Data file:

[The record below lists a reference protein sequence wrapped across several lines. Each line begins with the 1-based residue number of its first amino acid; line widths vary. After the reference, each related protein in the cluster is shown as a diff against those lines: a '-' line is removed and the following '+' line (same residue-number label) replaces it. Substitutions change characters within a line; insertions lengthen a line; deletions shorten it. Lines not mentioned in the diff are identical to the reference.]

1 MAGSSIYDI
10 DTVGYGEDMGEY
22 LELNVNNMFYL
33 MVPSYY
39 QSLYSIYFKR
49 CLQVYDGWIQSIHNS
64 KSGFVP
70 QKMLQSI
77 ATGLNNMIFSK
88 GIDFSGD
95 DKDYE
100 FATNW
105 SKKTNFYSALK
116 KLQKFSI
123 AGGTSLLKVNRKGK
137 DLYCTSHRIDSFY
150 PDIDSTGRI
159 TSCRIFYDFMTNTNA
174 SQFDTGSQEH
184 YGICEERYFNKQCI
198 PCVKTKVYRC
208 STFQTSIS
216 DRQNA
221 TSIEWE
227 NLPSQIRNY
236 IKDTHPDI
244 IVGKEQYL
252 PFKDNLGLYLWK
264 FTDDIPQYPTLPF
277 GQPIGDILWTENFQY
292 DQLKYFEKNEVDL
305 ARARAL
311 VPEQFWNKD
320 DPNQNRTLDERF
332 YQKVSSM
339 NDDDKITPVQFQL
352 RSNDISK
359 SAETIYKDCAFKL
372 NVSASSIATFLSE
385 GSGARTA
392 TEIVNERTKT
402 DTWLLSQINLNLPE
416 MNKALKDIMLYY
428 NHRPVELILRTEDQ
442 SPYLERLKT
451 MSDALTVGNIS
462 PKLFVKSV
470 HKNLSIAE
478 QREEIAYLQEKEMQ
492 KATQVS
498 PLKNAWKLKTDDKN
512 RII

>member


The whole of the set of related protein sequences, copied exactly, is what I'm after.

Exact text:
[The record below lists a reference protein sequence wrapped across several lines. Each line begins with the 1-based residue number of its first amino acid; line widths vary. After the reference, each related protein in the cluster is shown as a diff against those lines: a '-' line is removed and the following '+' line (same residue-number label) replaces it. Substitutions change characters within a line; insertions lengthen a line; deletions shorten it. Lines not mentioned in the diff are identical to the reference.]

1 MAGSSIYDI
10 DTVGYGEDMGEY
22 LELNVNNMFYL
33 MVPSYY
39 QSLYSIYFKR
49 CLQVYDGWIQSIHNS
64 KSGFVP
70 QKMLQSI
77 ATGLNNMIFSK
88 GIDFSGD
95 DKDYE
100 FATNW
105 SKKTNFYSALK
116 KLQKFSI
123 AGGTSLLKVNRKGK
137 DLYCTSHRIDSFY
150 PDIDSTGRI
159 TSCRIFYDFMTNTNA
174 SQFDTGSQEH
184 YGICEERYFNKQCI
198 PCVKTKVYRC
208 STFQTSIS
216 DRQNA
221 TSIEWE
227 NLPSQIRNY
236 IKDTHPDI
244 IVGKEQYL
252 PFKDNLGLYLWK
264 FTDDIPQYPTLPF
277 GQPIGDILWTENFQY
292 DQLKYFEKNEVDL
305 ARARAL
311 VPEQFWNKD
320 DPNQNRTLDERF
332 YQKVSSM
339 NDDDKITPVQFQL
352 RSNDISK
359 SAETIYKDCAFKL
372 NVSASSIATFLSE
385 GSGARTA
392 TEIVNERTKT
402 DTWLLSQINLNLPE
416 MNKALKDIMLYY
428 NHRPVELILRTEDQ
442 SPYLERLKT
451 MSDALTVGNIS
462 PKLFVKSV
470 HKNLSIAE
478 QREEIAYLQEKEMQ
492 KATQVS
498 PLKNAWKLKTDDKN
512 RII

>member